The vital role of the voltage reference in precision measurement systems

In this 21st century environment, we change gadgets every year and expect them to work correctly, even if they don’t last all that long. They usually only survive until the next revision comes out, but that seems to be acceptable to most people. In contrast, there are many applications, such as field sensors, that demand high accuracy over a long period of time. A quick replacement for these devices would usually be unreasonable, and many times, impossible.

Within the hostile environment of a field sensor, a key device in the electrical systems that monitor and measure oil, gas, pressure and/or temperature is the seemingly insignificant voltage reference. The role of the voltage reference in these systems is to be the analog gatekeeper by maintaining an absolute point of reference for all measurements and calculations. This can be quite a challenge given the extreme operating conditions experienced by these systems (Figure 1).

Figure 1 High Mountain Weather Station

In this article, we will address not only the impact of two critical environmental variables, relative humidity (RH) and long-term drift (LTD) over time, but on the voltage reference gatekeeper and a winning solution that makes these variables a “nonissue”.

The Voltage Reference Gatekeeper

At its root, system accuracy depends on voltage reference devices. For instance, the system’s analog and digital converters use reference voltages to produce their digital results where the voltage reference value is an integral part of the output digital word (Figure 2).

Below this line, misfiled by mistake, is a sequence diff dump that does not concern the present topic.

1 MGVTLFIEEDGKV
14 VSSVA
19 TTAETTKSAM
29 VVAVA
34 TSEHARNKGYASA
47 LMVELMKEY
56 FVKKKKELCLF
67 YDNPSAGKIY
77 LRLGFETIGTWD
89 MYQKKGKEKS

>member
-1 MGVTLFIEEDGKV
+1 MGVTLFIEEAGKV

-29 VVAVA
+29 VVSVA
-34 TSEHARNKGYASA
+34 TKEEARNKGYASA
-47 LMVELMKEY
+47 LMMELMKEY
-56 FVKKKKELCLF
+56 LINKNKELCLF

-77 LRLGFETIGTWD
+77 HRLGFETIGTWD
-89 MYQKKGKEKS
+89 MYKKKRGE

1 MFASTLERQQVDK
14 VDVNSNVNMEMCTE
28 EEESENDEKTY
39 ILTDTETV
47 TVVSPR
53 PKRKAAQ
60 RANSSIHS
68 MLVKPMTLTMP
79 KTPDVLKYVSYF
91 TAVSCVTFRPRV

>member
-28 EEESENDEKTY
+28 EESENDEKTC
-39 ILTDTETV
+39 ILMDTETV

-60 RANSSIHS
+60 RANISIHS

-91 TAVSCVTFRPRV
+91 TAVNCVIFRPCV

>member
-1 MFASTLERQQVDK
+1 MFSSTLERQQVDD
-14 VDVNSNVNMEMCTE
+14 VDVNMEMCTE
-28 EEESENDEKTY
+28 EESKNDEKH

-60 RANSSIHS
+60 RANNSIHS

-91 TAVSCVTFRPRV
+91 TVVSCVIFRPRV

Figure 2 The SAR ADC Signal Path (A) and ΔΣ ADC Signal Path (B) Both Require Voltage References (REF) in the Circuit

In Figure 2, the left column shows a few of the more popular sensors. These signals can proceed through the (A) path, which finishes with the successive-approximation, analog-to-digital converter (SAR ADC) or the (B) path which finishes with a delta-sigma analog-to-digital converter (ΔΣ ADC). Both converters require a precision voltage reference (REF) to complete their conversion.

In signal path (A) with the SAR ADC and in signal path (B) with the ΔΣ ADC, the converter’s LSB size is equal to:

LSB = Vref /2N (Equation 1)

where LSB = Least Significant Bit

V ref = Voltage reference voltage

N = Number of ADC bits

From Equation 1, it is clear that the voltage reference has a direct influence on the accuracy of the converter’s system.

Humidity and Drift vs. Time

In field sensor applications, the electronics can experience large humidity excursions over time. As an example, the RH at the Mount Everest base camp can range from a maximum of 98% down to 20% throughout the year. This is equivalent to an RH delta of 78%. With systems in this environment, it is essential to guarantee equipment accuracy.

The pathway to this guarantee is to utilize the most stable voltage reference. By reviewing the voltage reference alone, one can predict the stability of the system over time.

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